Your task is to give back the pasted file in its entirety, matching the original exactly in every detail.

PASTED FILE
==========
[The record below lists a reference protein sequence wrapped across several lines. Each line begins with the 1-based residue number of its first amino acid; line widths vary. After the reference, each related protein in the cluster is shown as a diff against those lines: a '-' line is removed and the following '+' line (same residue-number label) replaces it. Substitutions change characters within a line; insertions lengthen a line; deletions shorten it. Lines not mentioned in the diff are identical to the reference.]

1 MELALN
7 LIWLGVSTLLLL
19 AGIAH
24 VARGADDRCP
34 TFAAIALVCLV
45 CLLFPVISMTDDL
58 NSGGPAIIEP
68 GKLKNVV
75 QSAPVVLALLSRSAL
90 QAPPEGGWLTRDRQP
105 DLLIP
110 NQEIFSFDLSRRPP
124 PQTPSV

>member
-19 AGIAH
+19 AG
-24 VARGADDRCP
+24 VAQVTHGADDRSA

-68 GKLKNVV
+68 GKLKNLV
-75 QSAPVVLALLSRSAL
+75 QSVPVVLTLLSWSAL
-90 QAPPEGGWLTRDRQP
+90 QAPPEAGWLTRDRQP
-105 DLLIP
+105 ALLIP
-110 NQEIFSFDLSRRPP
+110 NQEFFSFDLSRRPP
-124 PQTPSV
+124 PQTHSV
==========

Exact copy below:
[The record below lists a reference protein sequence wrapped across several lines. Each line begins with the 1-based residue number of its first amino acid; line widths vary. After the reference, each related protein in the cluster is shown as a diff against those lines: a '-' line is removed and the following '+' line (same residue-number label) replaces it. Substitutions change characters within a line; insertions lengthen a line; deletions shorten it. Lines not mentioned in the diff are identical to the reference.]

1 MELALN
7 LIWLGVSTLLLL
19 AGIAH
24 VARGADDRCP
34 TFAAIALVCLV
45 CLLFPVISMTDDL
58 NSGGPAIIEP
68 GKLKNVV
75 QSAPVVLALLSRSAL
90 QAPPEGGWLTRDRQP
105 DLLIP
110 NQEIFSFDLSRRPP
124 PQTPSV

>member
-19 AGIAH
+19 AG
-24 VARGADDRCP
+24 VAQVTHGADDRSA

-68 GKLKNVV
+68 GKLKNLV
-75 QSAPVVLALLSRSAL
+75 QSVPVVLTLLSWSAL
-90 QAPPEGGWLTRDRQP
+90 QAPPEAGWLTRDRQP
-105 DLLIP
+105 ALLIP
-110 NQEIFSFDLSRRPP
+110 NQEFFSFDLSRRPP
-124 PQTPSV
+124 PQTHSV